December 11, 2017
SNMMI and other societies and organizations in the nuclear medicine community have sent joint letters to the U.S. Senate and House chairs and ranking members of the respective Subcommittees on Energy and Water Development of the Committees on Appropriations, voicing support for $67.4 million to secure a sufficient domestic supply of the medical isotope molybdenum-99 (Mo-99).
In 2012, Congress passed the American Medical Isotope Production Act in recognition of the need for this isotope so important for crucial diagnostic tests that benefit millions of patients. The development of a domestic supply of Mo-99 is also supported by the National Nuclear Security Administration (NNSA) at the Department of Energy (DOE), which currently has four cooperative agreements with companies to produce the isotope in the U.S. using non-high-energy uranium. The research for alternative production methods (primarily with low-enriched uranium) have been costly and taken longer than expected. They are now close to market-readiness, and funding from Congress in the Energy and Water bill would ensure a safe, secure supply line of domestically-produced Mo-99, while also creating high-tech U.S. jobs.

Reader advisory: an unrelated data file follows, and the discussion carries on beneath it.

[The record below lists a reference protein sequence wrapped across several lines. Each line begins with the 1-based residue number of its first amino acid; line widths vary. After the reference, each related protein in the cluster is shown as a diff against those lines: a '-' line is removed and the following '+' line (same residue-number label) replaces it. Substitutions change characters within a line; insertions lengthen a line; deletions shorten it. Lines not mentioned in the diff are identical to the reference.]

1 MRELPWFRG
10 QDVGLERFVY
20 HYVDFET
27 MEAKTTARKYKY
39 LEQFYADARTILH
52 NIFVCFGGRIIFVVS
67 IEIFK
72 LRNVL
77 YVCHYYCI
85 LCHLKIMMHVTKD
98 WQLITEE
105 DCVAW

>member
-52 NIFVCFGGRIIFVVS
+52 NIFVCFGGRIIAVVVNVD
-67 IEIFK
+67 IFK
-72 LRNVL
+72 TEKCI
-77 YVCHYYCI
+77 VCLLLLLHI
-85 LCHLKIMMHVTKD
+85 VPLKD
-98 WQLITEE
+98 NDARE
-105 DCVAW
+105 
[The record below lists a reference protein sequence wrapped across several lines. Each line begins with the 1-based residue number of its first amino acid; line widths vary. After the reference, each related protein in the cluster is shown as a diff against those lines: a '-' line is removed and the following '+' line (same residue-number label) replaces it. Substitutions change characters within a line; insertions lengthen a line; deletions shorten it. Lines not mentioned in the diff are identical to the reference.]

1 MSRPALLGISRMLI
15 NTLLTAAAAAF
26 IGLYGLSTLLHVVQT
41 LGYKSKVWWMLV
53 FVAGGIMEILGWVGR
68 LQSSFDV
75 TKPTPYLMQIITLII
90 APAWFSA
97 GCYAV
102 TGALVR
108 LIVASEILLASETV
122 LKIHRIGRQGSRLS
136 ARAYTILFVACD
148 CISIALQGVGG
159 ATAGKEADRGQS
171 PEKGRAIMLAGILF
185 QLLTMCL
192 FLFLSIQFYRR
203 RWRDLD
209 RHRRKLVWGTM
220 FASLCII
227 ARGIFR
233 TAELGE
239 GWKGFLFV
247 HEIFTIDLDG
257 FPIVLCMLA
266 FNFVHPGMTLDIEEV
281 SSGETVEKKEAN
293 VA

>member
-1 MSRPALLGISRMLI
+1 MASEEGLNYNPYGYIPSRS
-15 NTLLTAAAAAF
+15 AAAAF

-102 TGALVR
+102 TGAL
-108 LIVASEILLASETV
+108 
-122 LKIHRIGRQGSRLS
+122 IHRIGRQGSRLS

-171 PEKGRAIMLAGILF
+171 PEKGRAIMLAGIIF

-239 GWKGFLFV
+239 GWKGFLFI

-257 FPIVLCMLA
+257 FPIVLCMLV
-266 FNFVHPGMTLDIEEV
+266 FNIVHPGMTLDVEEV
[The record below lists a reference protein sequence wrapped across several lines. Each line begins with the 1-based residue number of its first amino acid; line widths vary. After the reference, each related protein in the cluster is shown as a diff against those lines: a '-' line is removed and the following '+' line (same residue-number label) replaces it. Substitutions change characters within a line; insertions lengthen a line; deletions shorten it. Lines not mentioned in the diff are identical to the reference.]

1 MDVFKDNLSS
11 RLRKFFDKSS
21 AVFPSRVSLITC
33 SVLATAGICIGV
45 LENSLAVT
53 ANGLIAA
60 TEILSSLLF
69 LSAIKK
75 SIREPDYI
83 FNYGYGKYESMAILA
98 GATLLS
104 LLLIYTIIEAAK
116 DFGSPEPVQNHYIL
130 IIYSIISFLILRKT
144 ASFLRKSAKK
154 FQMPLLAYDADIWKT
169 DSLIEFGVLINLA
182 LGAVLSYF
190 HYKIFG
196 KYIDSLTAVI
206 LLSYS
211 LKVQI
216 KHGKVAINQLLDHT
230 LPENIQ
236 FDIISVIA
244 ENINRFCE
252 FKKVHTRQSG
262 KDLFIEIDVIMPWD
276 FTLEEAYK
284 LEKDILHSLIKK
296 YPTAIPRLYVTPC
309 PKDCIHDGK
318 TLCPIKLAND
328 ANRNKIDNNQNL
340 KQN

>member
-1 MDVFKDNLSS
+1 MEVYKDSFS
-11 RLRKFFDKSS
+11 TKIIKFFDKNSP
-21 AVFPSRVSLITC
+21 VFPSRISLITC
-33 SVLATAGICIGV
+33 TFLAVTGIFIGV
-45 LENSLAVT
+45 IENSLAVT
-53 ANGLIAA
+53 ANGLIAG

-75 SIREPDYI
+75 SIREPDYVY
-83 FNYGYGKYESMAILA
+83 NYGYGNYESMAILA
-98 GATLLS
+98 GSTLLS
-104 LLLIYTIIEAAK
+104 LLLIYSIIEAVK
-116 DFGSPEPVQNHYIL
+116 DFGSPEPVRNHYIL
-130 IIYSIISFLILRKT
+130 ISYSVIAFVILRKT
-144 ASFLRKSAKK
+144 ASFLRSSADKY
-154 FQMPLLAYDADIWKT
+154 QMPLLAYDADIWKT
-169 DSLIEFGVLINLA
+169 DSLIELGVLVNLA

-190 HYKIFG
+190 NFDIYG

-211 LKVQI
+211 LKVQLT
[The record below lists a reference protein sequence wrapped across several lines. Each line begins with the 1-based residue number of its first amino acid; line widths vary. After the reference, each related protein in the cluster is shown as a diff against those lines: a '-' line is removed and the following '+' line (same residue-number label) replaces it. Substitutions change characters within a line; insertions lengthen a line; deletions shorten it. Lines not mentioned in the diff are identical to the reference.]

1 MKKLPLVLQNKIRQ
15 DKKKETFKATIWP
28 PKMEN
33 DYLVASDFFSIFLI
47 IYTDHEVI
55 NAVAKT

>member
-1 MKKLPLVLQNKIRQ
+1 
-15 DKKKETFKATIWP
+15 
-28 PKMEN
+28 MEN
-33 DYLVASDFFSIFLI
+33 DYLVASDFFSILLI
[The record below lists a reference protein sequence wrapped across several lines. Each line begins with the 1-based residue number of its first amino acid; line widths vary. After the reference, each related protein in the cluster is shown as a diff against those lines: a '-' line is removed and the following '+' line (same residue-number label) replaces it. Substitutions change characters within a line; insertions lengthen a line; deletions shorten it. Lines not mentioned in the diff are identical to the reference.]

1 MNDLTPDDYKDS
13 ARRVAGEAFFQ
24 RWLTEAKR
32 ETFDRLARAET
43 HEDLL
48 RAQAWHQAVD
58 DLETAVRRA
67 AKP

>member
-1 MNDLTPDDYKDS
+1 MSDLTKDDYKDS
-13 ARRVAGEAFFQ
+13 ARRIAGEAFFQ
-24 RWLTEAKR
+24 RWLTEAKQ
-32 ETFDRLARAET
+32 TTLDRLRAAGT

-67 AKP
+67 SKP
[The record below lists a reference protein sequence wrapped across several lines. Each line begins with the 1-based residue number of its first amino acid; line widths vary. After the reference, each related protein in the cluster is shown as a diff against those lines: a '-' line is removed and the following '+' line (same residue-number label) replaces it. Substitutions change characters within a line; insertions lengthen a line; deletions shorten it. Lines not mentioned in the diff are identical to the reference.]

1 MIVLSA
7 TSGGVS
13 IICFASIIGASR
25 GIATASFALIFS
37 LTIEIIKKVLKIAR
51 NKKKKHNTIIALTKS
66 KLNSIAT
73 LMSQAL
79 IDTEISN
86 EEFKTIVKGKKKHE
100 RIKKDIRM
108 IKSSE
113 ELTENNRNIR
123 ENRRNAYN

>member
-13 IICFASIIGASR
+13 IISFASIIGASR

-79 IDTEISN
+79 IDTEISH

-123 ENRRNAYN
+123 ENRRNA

Both the House and Senate bills continue support for the NNSA medical isotope program. The Senate version raises the cap on each cooperative agreement from $25 million to $35 million—providing an additional $10 million per agreement in Fiscal Year 2018 and would be available retroactively to each partner, as long as the partner had contributed $35 million of its own funds.
The nuclear medicine community has requested that the final bill include $67.4 million, which would provide the $10 million increase, as well as the remaining $27.4 million needed to finish the program’s existing obligations.